Pembrolizumab Prolongs Survival Over Placebo for Persistent, Recurrent, or Metastatic Cervical Cancer


Pembrolizumab for patients with persistent, recurrent, or metastatic cervical cancer who received chemotherapy with or without bevacizumab had longer progression-free and overall survival vs placebo-treated patients.

Survival among patients with persistent, recurrent, or metastatic cervical cancer who were receiving chemotherapy with or without bevacizumab (Avastin) was significantly prolonged when treated with pembrolizumab (Keytruda) compared with placebo, according to the double-blind phase 3 KEYNOTE-826 trial (NCT03635567) published in The New England Journal of Medicine.

Specifically, median progression-free survival (PFS) for patients with a PD-L1 combined positive score of 1 or more (n = 548) was 10.4 months in the pembrolizumab group compared with 8.2 months in the placebo group (HR, 0.62; 95% CI, 0.50-0.77; P <.001). For the same cohort of patients with a PD-L1 combined positive score of 1 or more, overall survival (OS) was also longer, with a 24-month estimated rate of 53.0% (95% CI, 46.0%-59.4%) in the pembrolizumab group compared with 41.7% (95% CI, 34.9%-48.2%) in the placebo group (HR, 0.64; 95% CI, 0.50-0.81; P <.001).

“In this phase 3 trial of pembrolizumab plus chemotherapy with or without bevacizumab as compared with placebo plus chemotherapy with or without bevacizumab for persistent, recurrent, or metastatic cervical cancer, the success criteria for all 6 primary hypotheses were met at the protocol-specified first interim analysis,” the investigators wrote.

Eligibility criteria for the study required patients to be age 18 years or older with confirmed diagnosis of persistent, recurrent, or metastatic adenocarcinoma, adenosquamous carcinoma, or squamous-cell carcinoma of the cervix. Patients could not have been previously treated with systemic chemotherapy, although previous radiotherapy was permitted if completed at least 2 weeks before randomization. An ECOG performance staus of 0 or 1 and measurable disease according to RECIST 1.1 criteria were also required.

Patient randomization was done in a 1:1 fashion, with 308 patients being assigned to the pembrolizumab group and 309 to the placebo. Patients received either pembrolizumab at 200 mg or placebo every 3 weeks for 35 cycles. Treatment continued until radiographic progression, unacceptable toxicities, use of prohibited therapy, investigator decision, or withdrawal of consent.

The co-primary end points of the research were PFS and OS assessed via RECIST 1.1 criteria. Secondary end points included the percentage of confirmed complete or partial responses, duration of response, and the percentage of patients alive without disease progression at 12 months, which were all also assessed according to RECIST 1.1 criteria.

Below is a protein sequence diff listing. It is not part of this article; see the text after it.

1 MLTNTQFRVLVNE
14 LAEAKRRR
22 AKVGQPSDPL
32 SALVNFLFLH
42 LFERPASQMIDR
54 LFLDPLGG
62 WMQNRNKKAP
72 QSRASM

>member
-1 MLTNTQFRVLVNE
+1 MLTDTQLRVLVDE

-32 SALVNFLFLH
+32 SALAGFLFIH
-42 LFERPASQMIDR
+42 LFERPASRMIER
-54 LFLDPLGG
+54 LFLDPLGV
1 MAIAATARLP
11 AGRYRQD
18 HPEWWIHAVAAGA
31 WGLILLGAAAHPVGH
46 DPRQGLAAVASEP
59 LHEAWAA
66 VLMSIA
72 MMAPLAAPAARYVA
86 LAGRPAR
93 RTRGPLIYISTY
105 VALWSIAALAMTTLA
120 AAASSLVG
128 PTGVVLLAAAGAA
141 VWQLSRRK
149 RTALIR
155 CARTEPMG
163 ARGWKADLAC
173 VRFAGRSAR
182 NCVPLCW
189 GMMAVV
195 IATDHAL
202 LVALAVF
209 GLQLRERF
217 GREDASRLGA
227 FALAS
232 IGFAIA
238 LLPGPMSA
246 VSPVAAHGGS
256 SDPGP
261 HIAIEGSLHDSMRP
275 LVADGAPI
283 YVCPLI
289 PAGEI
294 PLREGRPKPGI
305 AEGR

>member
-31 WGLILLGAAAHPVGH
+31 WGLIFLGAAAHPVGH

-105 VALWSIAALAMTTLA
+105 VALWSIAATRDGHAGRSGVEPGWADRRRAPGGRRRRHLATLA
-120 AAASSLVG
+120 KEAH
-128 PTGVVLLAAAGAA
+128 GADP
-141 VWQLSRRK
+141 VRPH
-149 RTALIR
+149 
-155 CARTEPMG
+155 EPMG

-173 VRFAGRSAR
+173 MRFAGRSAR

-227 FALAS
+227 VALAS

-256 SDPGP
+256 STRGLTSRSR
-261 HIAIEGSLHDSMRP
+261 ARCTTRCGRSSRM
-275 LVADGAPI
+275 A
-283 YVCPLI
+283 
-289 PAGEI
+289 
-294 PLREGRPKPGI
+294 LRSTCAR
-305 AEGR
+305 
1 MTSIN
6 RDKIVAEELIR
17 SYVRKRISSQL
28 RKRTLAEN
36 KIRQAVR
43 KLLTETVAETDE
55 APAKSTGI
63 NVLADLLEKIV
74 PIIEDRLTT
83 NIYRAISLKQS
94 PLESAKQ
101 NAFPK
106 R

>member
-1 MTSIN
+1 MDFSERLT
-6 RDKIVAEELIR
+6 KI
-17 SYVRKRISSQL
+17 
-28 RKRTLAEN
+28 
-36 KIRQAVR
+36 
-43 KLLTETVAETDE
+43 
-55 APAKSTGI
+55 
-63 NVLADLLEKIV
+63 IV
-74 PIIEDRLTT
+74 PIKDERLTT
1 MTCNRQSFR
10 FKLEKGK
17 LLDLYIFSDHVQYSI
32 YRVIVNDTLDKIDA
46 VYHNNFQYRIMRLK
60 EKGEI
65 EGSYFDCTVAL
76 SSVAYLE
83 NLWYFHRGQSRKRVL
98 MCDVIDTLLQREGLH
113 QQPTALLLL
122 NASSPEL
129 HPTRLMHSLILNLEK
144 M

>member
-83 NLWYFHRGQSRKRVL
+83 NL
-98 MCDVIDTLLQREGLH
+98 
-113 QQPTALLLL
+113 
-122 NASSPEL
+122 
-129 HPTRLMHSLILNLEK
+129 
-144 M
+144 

A total of 617 patients were included in the intent-to-treat population and were randomly assigned to the pembrolizumab and placebo groups between November 20, 2018, and January 31, 2020. Bevacizumab was incorporated into treatment for 63.6% of patients in the pembrolizumab group and 62.5% of patients in the placebo group. The median patient age was 51 years and 50 years in the pembrolizumab and placebo groups, respectively. In both groups, most patients were White (55.2% and 61.5%), had an ECOG performance score of 0 (57.8% and 55.0%), and had squamous cell carcinoma (76.3% and 68.3%), respectively.

For patients with a PD-L1 combined positive score of 10 or more (n = 317), median PFS was 10.4 months (95% CI, 8.9-15.1) in the pembrolizumab group compared with 8.1 months (95% CI, 6.2-8.8) in the placebo group (HR, 0.58; 95% CI, 0.44-0.77; P < .001). OS also favored the pembrolizumab group, with a 24-month estimate of 54.4% (95% CI, 45.5%-62.4% compared with 44.6% (95% CI, 36.3%-52.5%) in the placebo group (HR, 0.61; 95% CI, 0.44-0.84; P = .001).

Patients with a PD-L1 combined positive score of 1 or more had a confirmed response rate of 68.1% in the pembrolizumab group vs 50.2% in the placebo group. In the intent-to-treat group, the response rates were 65.9% and 50.8%, respectively. For patients with a combined score of 10 or more, response rates were 69.6% and 49.1% in the pembrolizumab and placebo groups, respectively. Rate of complete responses and duration of responses were both significantly longer in the pembrolizumab group than the placebo group, as well.

The median treatment duration was 10.0 months and 7.7 months in the pembrolizumab and placebo groups, respectively. Grade 3/5 adverse effects (AEs) were common in both groups, and were seen in 81.8% of patients treated with pembrolizumab and 75.1% of patients treated with placebo. Serious AEs were observed in 49.8% and 42.4% of patients in those groups, respectively.

Common any grade AEs in both groups were anemia, alopecia, and nausea, with frequent grade 3/5 AEs in both groups including anemia, neutropenia, decreased neutrophil count, and hypertension.

“In general, pembrolizumab did not exacerbate known toxic effects of chemotherapy and bevacizumab, and chemotherapy and bevacizumab did not exacerbate immune-mediated [AEs] associated with pembrolizumab,” the investigators wrote.


Colombo N, Dubot C, Lorusso D, et al. Pembrolizumab for persistent, recurrent, or metastatic cervical cancer. N Engl J Med. 2021;385(20):1856-1867. doi:10.1056/NEJMoa2112435

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